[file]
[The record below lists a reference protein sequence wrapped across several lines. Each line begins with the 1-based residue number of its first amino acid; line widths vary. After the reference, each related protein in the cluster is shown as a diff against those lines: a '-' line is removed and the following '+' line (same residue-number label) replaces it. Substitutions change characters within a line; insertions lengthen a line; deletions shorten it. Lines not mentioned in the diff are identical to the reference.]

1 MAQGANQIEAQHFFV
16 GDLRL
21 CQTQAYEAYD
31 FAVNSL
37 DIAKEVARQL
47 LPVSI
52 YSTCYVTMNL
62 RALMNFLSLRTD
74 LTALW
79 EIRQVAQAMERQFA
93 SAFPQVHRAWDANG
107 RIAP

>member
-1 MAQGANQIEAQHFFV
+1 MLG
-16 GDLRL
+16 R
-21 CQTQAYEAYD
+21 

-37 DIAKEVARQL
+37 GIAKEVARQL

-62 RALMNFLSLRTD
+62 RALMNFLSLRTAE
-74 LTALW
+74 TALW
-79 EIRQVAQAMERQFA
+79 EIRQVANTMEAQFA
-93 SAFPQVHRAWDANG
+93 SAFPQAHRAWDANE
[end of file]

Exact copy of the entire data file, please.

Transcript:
[The record below lists a reference protein sequence wrapped across several lines. Each line begins with the 1-based residue number of its first amino acid; line widths vary. After the reference, each related protein in the cluster is shown as a diff against those lines: a '-' line is removed and the following '+' line (same residue-number label) replaces it. Substitutions change characters within a line; insertions lengthen a line; deletions shorten it. Lines not mentioned in the diff are identical to the reference.]

1 MAQGANQIEAQHFFV
16 GDLRL
21 CQTQAYEAYD
31 FAVNSL
37 DIAKEVARQL
47 LPVSI
52 YSTCYVTMNL
62 RALMNFLSLRTD
74 LTALW
79 EIRQVAQAMERQFA
93 SAFPQVHRAWDANG
107 RIAP

>member
-1 MAQGANQIEAQHFFV
+1 MLG
-16 GDLRL
+16 R
-21 CQTQAYEAYD
+21 

-37 DIAKEVARQL
+37 GIAKEVARQL

-62 RALMNFLSLRTD
+62 RALMNFLSLRTAE
-74 LTALW
+74 TALW
-79 EIRQVAQAMERQFA
+79 EIRQVANTMEAQFA
-93 SAFPQVHRAWDANG
+93 SAFPQAHRAWDANE